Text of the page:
With the conference officially in full swing today, there was quite a lot going on. This morning I attended program A-4: Social Media and Your Library: Strategies to Lead the Way. This was a great panel discussion on the types of social media law libraries are using, both internally and externally, and it also identified some tools that can aid in social media management. The panelists, Jennifer Murray of Maricopa County Superior Court’s Law Library, Kathleen Brown, of Oklahoma City University’s Law Library, and Steven Lastres of Debevoise & Plimpton LLP discussed their experiences with social media, providing a great look at how different types of law libraries use and manage social media in different ways. (Ex: Twitter as a competitive intelligence tool?!? Fascinating!)
A great takeaway from this program was the importance of putting in place a social media policy and strategy (and making sure the two are aligned). While myriad emerging technologies exist that libraries could be playing with, you don’t want to dive into something just because it’s there: as with any library service, there should be a purpose behind the technologies you choose, and having a social media policy and strategy in place will help you determine what tools are best for your library. As the resident “tweeter” and Facebook manager for our library, I can tell you how time-consuming social media can be. You have to remember that it’s a service of your library; once it’s established, you need to maintain it, and this will take time. This program was excellent for anyone thinking of diving into social media or even for those of us already in the thick of it. If you didn’t have a chance to go, I would recommend accessing the slides from AALL2Go.
The other major programming event I “attended” today was our own! B-8: State Constitutions: Current Historical, and How They Change was held at 2 o’clock today in front of a fairly crowded room. I want to thank everyone who attended our program this afternoon, as well as my co-presenters, Jennifer Morgan and Cindy Dabney, and our moderator, Michelle Cosby. I was so pleased with the turnout for our program; we have worked on it for quite a long time and were so glad to share it with our colleagues today. I would also like to thank the GD-SIS for sponsoring our program.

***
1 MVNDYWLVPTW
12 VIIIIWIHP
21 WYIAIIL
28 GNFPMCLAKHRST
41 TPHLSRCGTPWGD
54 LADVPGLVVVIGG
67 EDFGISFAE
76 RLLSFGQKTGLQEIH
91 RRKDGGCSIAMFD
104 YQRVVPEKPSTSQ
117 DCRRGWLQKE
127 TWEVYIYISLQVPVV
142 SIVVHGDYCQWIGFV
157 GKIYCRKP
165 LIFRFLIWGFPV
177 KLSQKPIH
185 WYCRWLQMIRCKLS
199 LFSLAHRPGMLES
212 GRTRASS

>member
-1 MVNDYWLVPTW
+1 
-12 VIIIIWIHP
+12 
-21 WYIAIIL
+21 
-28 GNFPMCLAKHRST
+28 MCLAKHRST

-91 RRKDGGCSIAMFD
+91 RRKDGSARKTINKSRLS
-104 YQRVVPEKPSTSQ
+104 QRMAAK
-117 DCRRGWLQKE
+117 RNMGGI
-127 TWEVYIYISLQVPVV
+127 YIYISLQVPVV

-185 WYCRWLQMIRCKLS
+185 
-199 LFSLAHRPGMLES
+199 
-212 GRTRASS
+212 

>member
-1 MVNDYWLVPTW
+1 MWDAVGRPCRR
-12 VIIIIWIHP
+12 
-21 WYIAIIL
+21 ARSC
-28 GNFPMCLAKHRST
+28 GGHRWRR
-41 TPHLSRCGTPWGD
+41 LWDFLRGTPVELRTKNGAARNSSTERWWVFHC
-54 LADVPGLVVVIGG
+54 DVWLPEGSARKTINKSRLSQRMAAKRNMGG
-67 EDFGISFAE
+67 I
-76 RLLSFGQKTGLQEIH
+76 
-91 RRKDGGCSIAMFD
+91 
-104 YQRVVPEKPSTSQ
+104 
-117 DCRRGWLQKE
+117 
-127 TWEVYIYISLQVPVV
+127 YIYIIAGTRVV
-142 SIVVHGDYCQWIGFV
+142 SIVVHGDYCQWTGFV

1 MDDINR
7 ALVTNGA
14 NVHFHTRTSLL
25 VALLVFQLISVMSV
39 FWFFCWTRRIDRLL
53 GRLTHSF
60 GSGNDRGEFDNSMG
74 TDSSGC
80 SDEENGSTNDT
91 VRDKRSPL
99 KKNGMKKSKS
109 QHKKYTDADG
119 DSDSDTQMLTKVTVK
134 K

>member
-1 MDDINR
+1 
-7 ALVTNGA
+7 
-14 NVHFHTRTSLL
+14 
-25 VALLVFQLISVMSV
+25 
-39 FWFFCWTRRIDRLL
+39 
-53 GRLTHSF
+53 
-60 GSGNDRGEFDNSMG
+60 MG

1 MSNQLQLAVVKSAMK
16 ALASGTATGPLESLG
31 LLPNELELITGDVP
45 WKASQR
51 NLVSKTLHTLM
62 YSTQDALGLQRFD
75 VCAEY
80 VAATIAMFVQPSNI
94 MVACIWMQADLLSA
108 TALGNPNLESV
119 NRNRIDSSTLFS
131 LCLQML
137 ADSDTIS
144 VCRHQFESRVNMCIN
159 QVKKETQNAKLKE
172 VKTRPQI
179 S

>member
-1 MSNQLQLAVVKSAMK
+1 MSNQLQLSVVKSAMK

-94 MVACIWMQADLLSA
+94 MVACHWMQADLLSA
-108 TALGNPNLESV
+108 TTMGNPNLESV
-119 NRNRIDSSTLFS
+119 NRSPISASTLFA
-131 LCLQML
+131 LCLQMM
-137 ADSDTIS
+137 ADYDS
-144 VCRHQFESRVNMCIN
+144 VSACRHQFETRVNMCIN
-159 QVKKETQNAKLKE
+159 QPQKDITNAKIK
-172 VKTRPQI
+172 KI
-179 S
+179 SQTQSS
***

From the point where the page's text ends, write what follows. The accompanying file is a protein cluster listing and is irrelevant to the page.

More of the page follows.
For those of you who were unable to attend, our program discussed the challenges of state constitutional research. While there are many finding aids on researching the U.S. Constitution, state constitutions can be more challenging, especially if you’re asked to research a state with which you are unfamiliar: there is no uniform method of state constitutional amendment, and different states produce and preserve different documentation along the way, which can be a struggle for researchers. Our program, therefore, identified tools and documents to look for when researching the current or historical texts of state constitutions, or when researching amendment and revision processes within a state. The program culminated by us revealing a 50-State research guide Jennifer created from research she and I compiled on state constitutions.
If you would like materials from our program, the handout is presently available on AALL2GO and at the print stations at the conference; our slides will be posted shortly.
With our program complete, I am looking forward to a restful sleep before a very busy day tomorrow. I hope you’re all enjoying the conference!